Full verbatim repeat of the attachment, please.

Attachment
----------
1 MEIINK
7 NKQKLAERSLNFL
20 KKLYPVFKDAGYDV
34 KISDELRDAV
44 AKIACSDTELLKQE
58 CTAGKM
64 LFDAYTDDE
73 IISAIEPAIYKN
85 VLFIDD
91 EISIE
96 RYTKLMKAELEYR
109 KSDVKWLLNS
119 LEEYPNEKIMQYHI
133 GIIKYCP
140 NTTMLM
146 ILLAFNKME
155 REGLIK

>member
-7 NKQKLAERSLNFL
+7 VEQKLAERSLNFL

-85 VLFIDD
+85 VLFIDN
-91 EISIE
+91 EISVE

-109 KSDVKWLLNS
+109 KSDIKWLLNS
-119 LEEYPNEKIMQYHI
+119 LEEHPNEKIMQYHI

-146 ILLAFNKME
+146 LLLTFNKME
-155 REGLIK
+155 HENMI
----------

1 MEIINK
7 NKQKLAERSLNFL
20 KKLYPVFKDAGYDV
34 KISDELRDAV
44 AKIACSDTELLKQE
58 CTAGKM
64 LFDAYTDDE
73 IISAIEPAIYKN
85 VLFIDD
91 EISIE
96 RYTKLMKAELEYR
109 KSDVKWLLNS
119 LEEYPNEKIMQYHI
133 GIIKYCP
140 NTTMLM
146 ILLAFNKME
155 REGLIK

>member
-7 NKQKLAERSLNFL
+7 VEQKLAERSLNFL

-85 VLFIDD
+85 VLFIDN
-91 EISIE
+91 EISVE

-109 KSDVKWLLNS
+109 KSDIKWLLNS
-119 LEEYPNEKIMQYHI
+119 LEEHPNEKIMQYHI

-146 ILLAFNKME
+146 LLLTFNKME
-155 REGLIK
+155 HENMI